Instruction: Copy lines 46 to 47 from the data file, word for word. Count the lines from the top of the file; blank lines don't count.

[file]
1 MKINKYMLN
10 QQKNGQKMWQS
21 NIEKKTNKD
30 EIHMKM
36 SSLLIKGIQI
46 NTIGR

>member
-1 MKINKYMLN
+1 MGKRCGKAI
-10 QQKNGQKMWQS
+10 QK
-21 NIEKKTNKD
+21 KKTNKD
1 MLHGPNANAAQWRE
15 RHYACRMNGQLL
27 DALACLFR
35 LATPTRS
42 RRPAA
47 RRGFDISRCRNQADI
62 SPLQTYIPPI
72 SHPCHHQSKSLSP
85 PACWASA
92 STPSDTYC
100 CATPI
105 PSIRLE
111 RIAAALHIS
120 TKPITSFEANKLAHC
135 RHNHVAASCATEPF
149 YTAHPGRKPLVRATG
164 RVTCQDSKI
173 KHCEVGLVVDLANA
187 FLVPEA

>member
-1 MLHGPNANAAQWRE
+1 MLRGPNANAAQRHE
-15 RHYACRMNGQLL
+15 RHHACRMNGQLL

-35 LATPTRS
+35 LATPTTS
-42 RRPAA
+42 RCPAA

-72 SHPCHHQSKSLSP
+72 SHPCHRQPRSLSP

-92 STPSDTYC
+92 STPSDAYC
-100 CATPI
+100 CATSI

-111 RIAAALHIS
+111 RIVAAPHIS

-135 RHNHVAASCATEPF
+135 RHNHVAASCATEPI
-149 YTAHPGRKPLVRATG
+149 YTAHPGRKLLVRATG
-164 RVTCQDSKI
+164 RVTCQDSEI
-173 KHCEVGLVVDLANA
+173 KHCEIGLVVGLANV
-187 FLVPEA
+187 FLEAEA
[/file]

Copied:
-100 CATPI
+100 CATSI